An autonomous drone has competed against human drone-racing champions — and won. The victory can be attributed to savvy engineering and a type of artificial intelligence that learns mostly through trial and error.“
The sport is FPV (first person view) racing, where humans wearing VR headsets control their drones using images from on-board cameras.
The AI system, called Swift, reacts in real time to the data collected by an onboard camera just like the humans, although it got extra data from an on-board IMU (inertial measurement unit).
“Swift was trained in a simulated environment where it taught itself to fly by trial and error, using ‘[deep] reinforcement’ learning,” according to the university. “The use of simulation helped avoid destroying multiple drones in the early stages of learning.”
“To make sure that the consequences of actions in the simulator were as close as possible to the ones in the real world, we designed a method to optimise the simulator with real data,” said Zurich researcher Elia Kaufmann.
Further training involved flying a real drone automatically, and feeding back into the learning process the on-board camera and IMU data, plus extra information gathered from an external position-tracking system – a tracking system that was not used during the races.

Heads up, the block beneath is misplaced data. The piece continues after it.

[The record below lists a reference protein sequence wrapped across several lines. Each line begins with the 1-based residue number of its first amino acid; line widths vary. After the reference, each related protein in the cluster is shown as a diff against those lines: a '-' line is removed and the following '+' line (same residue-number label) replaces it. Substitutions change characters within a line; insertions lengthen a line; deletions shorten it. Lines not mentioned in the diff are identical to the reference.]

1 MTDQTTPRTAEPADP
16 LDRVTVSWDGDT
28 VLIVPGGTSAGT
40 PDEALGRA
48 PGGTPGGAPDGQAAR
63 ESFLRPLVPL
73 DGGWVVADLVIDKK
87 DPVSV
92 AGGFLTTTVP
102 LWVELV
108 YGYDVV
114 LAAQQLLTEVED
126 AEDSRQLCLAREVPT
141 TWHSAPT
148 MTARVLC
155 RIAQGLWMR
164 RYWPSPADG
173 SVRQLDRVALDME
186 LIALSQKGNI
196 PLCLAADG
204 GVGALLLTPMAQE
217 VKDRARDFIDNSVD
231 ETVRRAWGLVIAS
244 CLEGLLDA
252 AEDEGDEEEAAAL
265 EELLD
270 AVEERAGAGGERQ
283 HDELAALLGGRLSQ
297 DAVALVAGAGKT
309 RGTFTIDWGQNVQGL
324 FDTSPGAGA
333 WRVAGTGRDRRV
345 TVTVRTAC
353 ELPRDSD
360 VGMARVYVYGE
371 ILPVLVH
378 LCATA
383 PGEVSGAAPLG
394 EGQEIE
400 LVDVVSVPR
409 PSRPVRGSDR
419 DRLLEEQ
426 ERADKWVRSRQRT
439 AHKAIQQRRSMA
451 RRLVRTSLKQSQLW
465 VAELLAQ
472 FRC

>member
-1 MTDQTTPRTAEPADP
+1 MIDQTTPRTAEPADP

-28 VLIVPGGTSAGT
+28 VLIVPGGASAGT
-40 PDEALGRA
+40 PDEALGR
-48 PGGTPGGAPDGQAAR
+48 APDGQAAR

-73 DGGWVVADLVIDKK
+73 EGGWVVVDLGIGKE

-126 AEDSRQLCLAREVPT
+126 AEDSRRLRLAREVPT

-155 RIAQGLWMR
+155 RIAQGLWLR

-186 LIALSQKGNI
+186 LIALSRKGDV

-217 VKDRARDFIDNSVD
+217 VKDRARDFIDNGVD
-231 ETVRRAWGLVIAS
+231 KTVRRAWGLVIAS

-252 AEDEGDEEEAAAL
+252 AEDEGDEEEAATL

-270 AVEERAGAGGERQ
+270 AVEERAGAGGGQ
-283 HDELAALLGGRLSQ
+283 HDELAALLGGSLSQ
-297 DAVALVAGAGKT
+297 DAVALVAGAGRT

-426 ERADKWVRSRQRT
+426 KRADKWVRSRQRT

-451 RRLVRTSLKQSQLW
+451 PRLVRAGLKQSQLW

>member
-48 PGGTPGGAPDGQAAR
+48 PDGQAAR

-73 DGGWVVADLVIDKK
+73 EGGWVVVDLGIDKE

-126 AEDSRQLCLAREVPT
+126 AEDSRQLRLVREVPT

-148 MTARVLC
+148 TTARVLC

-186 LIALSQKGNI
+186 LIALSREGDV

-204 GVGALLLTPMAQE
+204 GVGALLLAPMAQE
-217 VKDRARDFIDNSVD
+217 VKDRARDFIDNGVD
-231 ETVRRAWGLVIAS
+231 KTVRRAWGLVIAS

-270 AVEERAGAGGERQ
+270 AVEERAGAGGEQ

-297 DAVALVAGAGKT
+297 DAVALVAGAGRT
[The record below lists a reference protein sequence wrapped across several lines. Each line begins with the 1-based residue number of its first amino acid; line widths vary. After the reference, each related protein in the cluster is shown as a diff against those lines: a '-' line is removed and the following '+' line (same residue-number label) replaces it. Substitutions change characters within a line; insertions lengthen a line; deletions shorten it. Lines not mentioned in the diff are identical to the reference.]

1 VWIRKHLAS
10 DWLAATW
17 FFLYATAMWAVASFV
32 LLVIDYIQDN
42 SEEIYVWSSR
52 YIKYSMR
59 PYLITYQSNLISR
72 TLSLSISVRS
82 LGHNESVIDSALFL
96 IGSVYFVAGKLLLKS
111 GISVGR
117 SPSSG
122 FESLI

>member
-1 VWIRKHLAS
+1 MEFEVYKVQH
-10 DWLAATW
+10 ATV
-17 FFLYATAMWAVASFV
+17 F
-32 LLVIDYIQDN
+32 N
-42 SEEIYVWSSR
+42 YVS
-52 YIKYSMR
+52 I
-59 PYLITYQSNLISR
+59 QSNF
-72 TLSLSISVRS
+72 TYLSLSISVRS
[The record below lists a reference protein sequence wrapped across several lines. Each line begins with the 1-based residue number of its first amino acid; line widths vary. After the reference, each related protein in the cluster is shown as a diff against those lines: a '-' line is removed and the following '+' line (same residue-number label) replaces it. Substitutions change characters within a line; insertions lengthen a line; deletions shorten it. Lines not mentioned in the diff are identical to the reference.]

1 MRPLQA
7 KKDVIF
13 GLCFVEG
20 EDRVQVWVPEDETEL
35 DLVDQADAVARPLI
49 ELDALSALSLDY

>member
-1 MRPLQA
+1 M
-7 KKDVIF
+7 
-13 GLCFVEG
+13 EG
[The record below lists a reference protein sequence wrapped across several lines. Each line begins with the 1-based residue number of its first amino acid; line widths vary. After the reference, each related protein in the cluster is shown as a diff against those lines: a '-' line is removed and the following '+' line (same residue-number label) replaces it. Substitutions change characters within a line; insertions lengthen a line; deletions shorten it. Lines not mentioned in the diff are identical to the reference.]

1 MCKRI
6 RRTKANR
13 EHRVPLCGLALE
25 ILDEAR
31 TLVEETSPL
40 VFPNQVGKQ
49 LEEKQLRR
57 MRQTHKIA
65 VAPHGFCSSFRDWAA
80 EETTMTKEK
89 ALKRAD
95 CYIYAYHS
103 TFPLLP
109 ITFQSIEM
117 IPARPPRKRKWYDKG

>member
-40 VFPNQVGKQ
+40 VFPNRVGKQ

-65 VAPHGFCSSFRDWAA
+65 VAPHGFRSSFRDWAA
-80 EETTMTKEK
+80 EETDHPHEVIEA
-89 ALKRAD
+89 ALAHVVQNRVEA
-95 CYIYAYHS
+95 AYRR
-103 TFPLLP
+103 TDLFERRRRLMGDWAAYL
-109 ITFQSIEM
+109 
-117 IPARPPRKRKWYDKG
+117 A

The races – held in 2022 – were on a 75m long track designed by a professional drone racer, said the University, defined by seven square gates through which the drones had to pass, all inside a 30 x 30 x 8m volume.
The humans had a week to practice on the track, and were:
- Alex Vanover – 2019 Drone Racing League world champion
- Thomas Bitmatta – twice MultiGP international open world cup champion
- Marvin Schaepper – thrice Swiss national champion
In each race, two drones flew simultaneously, one controlled by a human and one by the AI. The first to complete three laps wins.
Swift lost some, but won more against each of the humans. It had the fastest lap, with Vanover half a second behind with the fastest human lap.
“On the other hand,” said the University, “human pilots proved more adaptable than the autonomous drone, which failed when the conditions were different from what it was trained for – for example if there was too much light in the room.”
The AI is described in detail in the Nature paper ‘Champion-level drone racing using deep reinforcement learning‘, which can be read in full without payment.
According to this paper, Swift consists of two modules: a perception system that translates high-dimensional visual and inertial information into a low-dimensional representation, then a control policy that takes that representation and issues control commands – the latter is the deep reinforcement trained feed-forward neural network.
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